Alright, so our friends Jerry DeWitt and Teresa MacBain of the The Clergy Project are continuing to bring important points and a lot of visibility to our happy movement. Most importantly, they’ve hit the big leagues: attention from the Westboro Baptist Church, the dank brain rendering plant in the otherwise friendly town of Topeka.
Yeah, I know other people might have different standards when they say big leagues, but for me it’s attention from Fred Phelps, the Evil Otto to Westboro’s game of Berzerk. I’m not saying that I fantasize about Fred Phelps or anything– wait, this is Fred Phelps we’re talking about here:
I completely fantasize about Fred Phelps. I keep a picture underneath my pillow for this purpose. For serious.
Okay, maybe that’ll do it.
But oddly enough, it’s not that post I want to talk about (other than: GodSmack? Really?!), but a related post from the “Eternal Life Blog“.
In it, the author throws something out there that I’d never seen before: a concept called “prayer disappointment.”
I personally believe the devil often uses prayer disappointment to instill doubt and unbelief, if possible, in Christians! There are various reasons why prayers are not answered and prayer can be a very complex subject to study. Backsliding does occur and has different faces. With Jerry DeWitt it was turning to atheism. [emphasis his]
Dan Corner of Evangelical Outreach. Fair Use, yo.
I’m baffled by this “prayer disappointment” thing. Is this Mr. Corner’s invention? I’ve seen people put the ineffectiveness of prayer on a lack of morality or an absence of faith. But to take responsibility for failure away from the sender and recipient, and give it to some malevolent third party seems to undermine God’s omnipresence.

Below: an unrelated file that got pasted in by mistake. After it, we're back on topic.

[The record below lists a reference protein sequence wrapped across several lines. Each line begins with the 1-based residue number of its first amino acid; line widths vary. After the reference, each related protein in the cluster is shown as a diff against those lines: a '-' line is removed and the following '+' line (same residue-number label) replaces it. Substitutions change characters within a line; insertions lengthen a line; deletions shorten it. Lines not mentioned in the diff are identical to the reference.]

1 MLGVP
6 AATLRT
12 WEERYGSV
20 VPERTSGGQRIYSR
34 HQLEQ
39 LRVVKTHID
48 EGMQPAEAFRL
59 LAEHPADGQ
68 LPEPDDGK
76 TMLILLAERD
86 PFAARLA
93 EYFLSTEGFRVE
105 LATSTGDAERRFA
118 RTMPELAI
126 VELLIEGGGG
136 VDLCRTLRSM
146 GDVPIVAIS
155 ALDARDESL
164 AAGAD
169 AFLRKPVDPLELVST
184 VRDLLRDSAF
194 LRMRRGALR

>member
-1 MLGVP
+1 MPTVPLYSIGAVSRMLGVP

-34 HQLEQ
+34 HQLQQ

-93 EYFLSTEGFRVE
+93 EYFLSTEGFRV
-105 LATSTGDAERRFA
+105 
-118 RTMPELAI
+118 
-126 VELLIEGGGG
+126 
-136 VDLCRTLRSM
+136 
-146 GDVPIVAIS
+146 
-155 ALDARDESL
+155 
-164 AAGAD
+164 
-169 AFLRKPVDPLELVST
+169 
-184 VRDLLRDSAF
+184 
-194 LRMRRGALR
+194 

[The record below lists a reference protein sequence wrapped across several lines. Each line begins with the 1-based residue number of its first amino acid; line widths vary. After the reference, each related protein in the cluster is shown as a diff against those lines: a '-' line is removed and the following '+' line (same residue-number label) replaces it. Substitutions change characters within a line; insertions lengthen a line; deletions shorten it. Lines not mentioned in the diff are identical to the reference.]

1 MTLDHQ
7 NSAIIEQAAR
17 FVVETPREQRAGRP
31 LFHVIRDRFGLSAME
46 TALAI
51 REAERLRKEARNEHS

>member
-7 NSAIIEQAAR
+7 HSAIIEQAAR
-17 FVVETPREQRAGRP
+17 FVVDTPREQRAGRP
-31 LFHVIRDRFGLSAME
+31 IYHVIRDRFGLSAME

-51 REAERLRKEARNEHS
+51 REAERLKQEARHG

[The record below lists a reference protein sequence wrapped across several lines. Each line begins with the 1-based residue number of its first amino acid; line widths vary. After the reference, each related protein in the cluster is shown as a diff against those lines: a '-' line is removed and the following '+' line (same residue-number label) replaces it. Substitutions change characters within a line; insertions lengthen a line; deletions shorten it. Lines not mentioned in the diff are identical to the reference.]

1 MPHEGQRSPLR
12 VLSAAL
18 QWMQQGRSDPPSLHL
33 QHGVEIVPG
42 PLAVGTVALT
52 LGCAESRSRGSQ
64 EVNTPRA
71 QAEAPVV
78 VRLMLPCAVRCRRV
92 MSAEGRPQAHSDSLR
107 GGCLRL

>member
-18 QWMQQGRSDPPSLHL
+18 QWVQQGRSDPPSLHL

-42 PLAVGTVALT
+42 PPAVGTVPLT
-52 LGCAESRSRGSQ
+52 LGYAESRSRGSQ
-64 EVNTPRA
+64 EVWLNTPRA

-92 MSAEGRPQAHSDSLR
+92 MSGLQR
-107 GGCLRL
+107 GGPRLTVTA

In the computing world, this is called a “Man in the Middle Attack.” I’ve updated a standard illustration to depict “prayer disappointment.” The basic idea is that in a connection between two systems, an attacker can hijack the connection and intercept communications, often times posing as the intended recipient so that the victim is none the wiser. In Corner’s model, the victim is the person praying, the server is God, and the man in the middle is ¡SATAN!.
In the non-mythological world we have clear, workable solutions to this. That’s why we’ve all stopped using telnet and started using ssh fifteen or so years ago. Telnet is a way to get a command line on unix systems. It was great, but it was completely unencrypted and had no real authentication, so people could sniff out your password, see what you were doing, or, uhm, commit “shell disappointment.” SSH keeps track of the identities of systems you connect to cryptographically, and raises a big stink and doesn’t let you communicate if it senses something has gone wrong.
We use cryptography because we’re unsure of the lines of communication. We are limited in scope and awareness, which is something the monotheists insist that their god is not. Meanwhile, for Christians like Corner, prayer is the most important (and sometimes only) line of two-way communication between the god the supplicant. Corner even provides instructions for fact checking God as a form of authentication.